Resolving Emotionally Charged Conflicts

 

Conflict is inevitable and, while sometimes it can be a healthy thing, it undermines leadership and productivity for organizations, especially when they are emotionally charged. When emotions take hold of a conversation, it fragments relationships and disrupts the work culture, leading to uneasy collaborations and a challenging environment. And, with a challenging environment, an organization is more prone to losing employees, especially if it’s led by someone who consistently lets strong emotions cloud their better judgment. 

Conflicts have become increasingly commonplace within organizations throughout the pandemic, with employee-employer disputes, mainly due to pandemic-motivated changes to work-life, including rigid hybrid models and complex remote working plans. Considering how much more employees are valuing their work-life balance and developing changing attitudes towards work, the importance of conflict resolution has been heightened. Leaders must show a combination of empathy and poise when handling the plights of their employees in these consistently unpredictable times. 

How To Find Reason Within the Unreasonable


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Conflict resolution demands a more nuanced approach

Conflicts often develop because of unreasonable demands or expectations. Sometimes leaders expect things from employees that they can’t deliver, then, because of emotions, fail to identify the reason behind this. When an emotionally charged conflict occurs, it’s easy for either side to feel threatened, with the negative feelings morphing said conflict into an adversarial battle. Problems feel non-negotiable, and relationships feel irreparable because both sides can’t look at a situation from each other’s perspective. Statistics show that most conflicts are due to ego or personality clashes. At the same time, poor leadership and a lack of support (particularly with heavy workloads) are among the chief reasons for conflicts.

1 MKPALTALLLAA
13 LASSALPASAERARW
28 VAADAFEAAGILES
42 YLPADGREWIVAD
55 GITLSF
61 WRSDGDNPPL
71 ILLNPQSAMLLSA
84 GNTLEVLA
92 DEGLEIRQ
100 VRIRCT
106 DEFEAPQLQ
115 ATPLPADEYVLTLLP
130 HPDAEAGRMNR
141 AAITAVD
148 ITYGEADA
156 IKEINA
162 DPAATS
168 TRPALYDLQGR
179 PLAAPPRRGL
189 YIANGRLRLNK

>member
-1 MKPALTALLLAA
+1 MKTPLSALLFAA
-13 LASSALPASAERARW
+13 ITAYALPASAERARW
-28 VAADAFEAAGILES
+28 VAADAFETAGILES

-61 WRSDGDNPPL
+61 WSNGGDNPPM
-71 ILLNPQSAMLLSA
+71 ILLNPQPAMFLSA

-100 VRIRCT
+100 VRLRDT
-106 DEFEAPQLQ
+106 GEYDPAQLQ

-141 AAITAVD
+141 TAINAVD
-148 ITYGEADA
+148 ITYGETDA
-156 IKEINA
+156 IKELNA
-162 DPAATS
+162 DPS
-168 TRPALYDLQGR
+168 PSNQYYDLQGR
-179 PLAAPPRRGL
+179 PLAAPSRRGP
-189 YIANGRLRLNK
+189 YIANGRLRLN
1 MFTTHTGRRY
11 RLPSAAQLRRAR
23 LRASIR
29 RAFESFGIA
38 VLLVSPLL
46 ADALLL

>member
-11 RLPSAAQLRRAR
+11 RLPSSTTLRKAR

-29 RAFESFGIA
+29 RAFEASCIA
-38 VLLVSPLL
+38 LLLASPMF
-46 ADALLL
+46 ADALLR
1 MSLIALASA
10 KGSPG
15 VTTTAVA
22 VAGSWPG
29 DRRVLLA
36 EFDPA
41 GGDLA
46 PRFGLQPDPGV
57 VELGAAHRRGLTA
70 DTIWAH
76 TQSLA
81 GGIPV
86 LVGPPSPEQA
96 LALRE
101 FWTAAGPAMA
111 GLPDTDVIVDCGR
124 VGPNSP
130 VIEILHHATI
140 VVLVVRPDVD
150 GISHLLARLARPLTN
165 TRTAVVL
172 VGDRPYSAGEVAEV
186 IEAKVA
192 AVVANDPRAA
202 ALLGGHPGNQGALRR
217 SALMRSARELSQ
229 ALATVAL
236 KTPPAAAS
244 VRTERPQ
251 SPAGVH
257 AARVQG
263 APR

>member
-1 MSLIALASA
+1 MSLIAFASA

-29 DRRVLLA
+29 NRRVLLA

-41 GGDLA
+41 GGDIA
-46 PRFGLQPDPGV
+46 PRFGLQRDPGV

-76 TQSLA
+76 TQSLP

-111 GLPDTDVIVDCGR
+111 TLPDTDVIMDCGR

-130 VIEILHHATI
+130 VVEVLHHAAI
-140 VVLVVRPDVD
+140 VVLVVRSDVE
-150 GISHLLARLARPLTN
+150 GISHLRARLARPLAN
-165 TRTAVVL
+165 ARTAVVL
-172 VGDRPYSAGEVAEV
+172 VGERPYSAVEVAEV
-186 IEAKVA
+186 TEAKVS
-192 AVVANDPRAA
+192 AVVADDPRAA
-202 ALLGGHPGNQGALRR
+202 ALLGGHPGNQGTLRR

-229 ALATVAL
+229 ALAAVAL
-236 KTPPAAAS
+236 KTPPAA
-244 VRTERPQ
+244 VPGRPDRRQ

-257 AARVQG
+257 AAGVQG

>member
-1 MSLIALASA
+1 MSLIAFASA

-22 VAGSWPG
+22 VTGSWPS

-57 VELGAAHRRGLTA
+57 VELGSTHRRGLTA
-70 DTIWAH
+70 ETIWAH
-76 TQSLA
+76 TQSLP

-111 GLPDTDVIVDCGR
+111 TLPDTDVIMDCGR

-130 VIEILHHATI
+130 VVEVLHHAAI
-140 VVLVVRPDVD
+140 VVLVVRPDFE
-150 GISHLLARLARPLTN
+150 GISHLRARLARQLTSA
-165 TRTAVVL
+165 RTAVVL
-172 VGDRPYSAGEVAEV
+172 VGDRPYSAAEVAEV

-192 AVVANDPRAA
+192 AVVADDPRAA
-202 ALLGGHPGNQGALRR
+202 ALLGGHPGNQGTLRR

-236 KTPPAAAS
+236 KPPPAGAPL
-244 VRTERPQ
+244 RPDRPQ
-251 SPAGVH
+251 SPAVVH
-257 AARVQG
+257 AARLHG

As mentioned earlier, more people are taking stock in their futures due to the pandemic, feeling they are in better positions to declare their professional objectives while weighing those professional goals with personal needs. This change in work approach has led to what various economists are calling The Great Resignation. More team mediations and conflict coaching have been administered with the hope of eliminating conflict points, helping leaders to see beyond their various demands and better understand the viewpoints of their workers.

To find a reason when both sides are unreasonable, leaders have to be adaptable and constantly open to learning. The most successful leaders are willing to admit to themselves (and others) that their opinions aren’t always the best ones. Receptivity is key to creating an open and honest forum for discussing any pertinent issues behind the conflict in question. Learning new perspectives and approaches on tricky subjects while developing greater emotional intelligence to understand what triggers employees allows for more empathetic leadership to shine through. The more empathy shown, the more composed both sides are to discuss the root causes of their conflict and the most reasonable solutions.

Understanding Shifting Professional Expectations


The professional landscape has changed, leading to more questions about conflict resolution

Employees are unafraid to let their bosses know that they are overworked and overwhelmed, especially when working remotely and dealing with home/family responsibilities on top of work pressure. Mental health has been a significant talking point throughout the pandemic, with more than half of employees in different studies expressing their struggles with work stress and capacity. A failure to properly scope work and understand the full capabilities of employees easily triggers conflicts between parties. Broader shifts in society also lead employees to speak out about potential conflict points like burnout or the work culture.

The only way leaders can react to these shifting expectations, and increased voicing of opinions towards adverse professional elements is through understanding. The professional environment should further encourage employees to speak out. Every conflict has a deep-rooted reason, even for the simplest reason. More informal communication fosters increased relatability between employees and their bosses, with both parties feeling as if they can go to each other about anything.

Leaders can organize open forums, inviting their employees to speak their minds or recommend guidance solutions to help employees ease their professional and personal anguish. Providing multiple avenues to resolve the deeper issues that lead to emotionally charged conflict helps organizations to promote collaboration and makes leaders more resourceful, trying to get the most out of the staff they have without forcing unreasonable demands on them.

Conflict can be good in the business world as long as constructiveness is behind it. However, emotionally charged situations benefit no one and lead to unhealthy surroundings that hamper organizations, productivity, and eventually, profitability. With today’s landscape demanding a more personal touch to handle complex professional matters, leaders need to take a more nuanced approach to address conflict.

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